Asian Americans don’t see same returns on education as whites in Chicago


Photo by Emily Jan

Salma Mukhi (left) owns a fabric store on a section of Devon Avenue that is home to a large South Asian population, one of the many diverse Asian American communities in Chicago.

May is Asian American Pacific Islander Heritage Month. Filled with celebrations of Asian American culture and achievements, the month commemorates the vital role Asian American and Pacific Islanders have played in U.S. history. But often forgotten—or overlooked—is the fact that Asian Americans have been historically discriminated against and continue to face many barriers.

Stereotyped as a “model minority,” they are viewed by many as prime examples of successful assimilation and what is possible for other immigrants with a bit of hard work. Most people thus assume that Asian Americans are uniformly thriving. The reality is much more complicated.

A new report from the Institute for Research on Race and Public Policy shows that the lives of Asian Americans in Chicago are fundamentally shaped by racial inequities that force them to work harder to receive the same opportunities and benefits as white Chicagoans.

In housing, education, and economics, there is great diversity of experiences among the many national and ethnic groups falling under the umbrella of “Asian American.” Originating from all parts of the Asian continent, speaking many different languages, and having distinct histories and cultural traditions, one could argue that there is very little in common across the many ethnic and nation origin groups that fall under the label “Asian American.”  But across this diversity, Asian Americans in Chicago are collectively burdened by stereotypes framing them simultaneously as “model minorities” and as “forever foreign.” As a result, many Asian Americans in Chicago have a harder time finding good jobs, receiving equal pay, and acquiring basic services.

In education, Asian Americans are often seen as having an advantage, whether because of some imagined inherent talent or because of some imagined unique “cultural disposition” towards educational success. This assumption of universal educational accomplishment masks important variation across Asian ethnic groups. Asian Americans are overrepresented not only among Chicago’s most educated, but also among the least educated. For example, when you look at group level educational achievement levels you see that on average Asian American Chicagoans are just as likely as white Chicagoans to have a college degree. Yet, they are also twice as likely as whites to have never graduated from high school. In fact, as our report documents anew, groups like Chinese, Vietnamese, and Cambodian Chicagoans have some of the highest percentages of individuals who have never graduated from high school.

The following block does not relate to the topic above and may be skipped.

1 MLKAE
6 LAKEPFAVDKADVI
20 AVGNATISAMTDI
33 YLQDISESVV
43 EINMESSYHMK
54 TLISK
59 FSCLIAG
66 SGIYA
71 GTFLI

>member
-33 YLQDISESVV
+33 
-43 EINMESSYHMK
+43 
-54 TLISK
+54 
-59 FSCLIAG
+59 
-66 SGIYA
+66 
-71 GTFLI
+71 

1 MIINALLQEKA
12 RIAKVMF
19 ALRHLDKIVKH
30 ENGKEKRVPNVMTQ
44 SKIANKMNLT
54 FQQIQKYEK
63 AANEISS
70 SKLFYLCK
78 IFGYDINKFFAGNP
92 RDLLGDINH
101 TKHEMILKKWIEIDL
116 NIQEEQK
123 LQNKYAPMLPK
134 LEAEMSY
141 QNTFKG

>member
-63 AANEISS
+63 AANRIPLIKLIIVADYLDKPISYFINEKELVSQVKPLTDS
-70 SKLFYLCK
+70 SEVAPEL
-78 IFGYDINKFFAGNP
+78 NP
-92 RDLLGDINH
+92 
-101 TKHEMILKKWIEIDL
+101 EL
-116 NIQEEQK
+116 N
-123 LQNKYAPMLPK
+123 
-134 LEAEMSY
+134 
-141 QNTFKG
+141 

Attending to variation across Asian American Chicagoans in educational outcomes is important.  Also important is recognizing that even for those Asian American Chicagoans who have achieved high levels of education, they do not receive the same returns to education.  For those Asian Americans who have achieved high levels of education, the payoff they receive for these additional years of schooling is lower than it is for whites.  For instance, on average Asian American Chicagoans with a college degree only make $10 an hour more than Asian American Chicagoans who have less than a high school degree. For whites, this return on education is $15 an hour.

These patterns of discrimination show up across a number of important domains of social and economic life.  When looking at housing, for example, we found that Asian Americans in Chicago are three percentage points less likely to be approved for a home loan than whites, even when their income and the requested loan amount are the same. This gap in home loan approval is even larger if they are applying to live in majority-white neighborhoods.

The report debunks any notion that Asian Americans are a “model minority” unaffected by racial inequality. Like blacks and Latinos in Chicago, Asian Americans are also disadvantaged by structures of racial inequity that privilege whites.

As many in Chicago honor Asian American Pacific Islander Heritage Month, our celebrations should take place alongside reflection of the ways this group is affected by racial inequity. To truly honor Asian Americans, we need to do more than celebrate. We need to raise our awareness of the racial inequities affecting this group and commit to challenging the barriers that stem from it.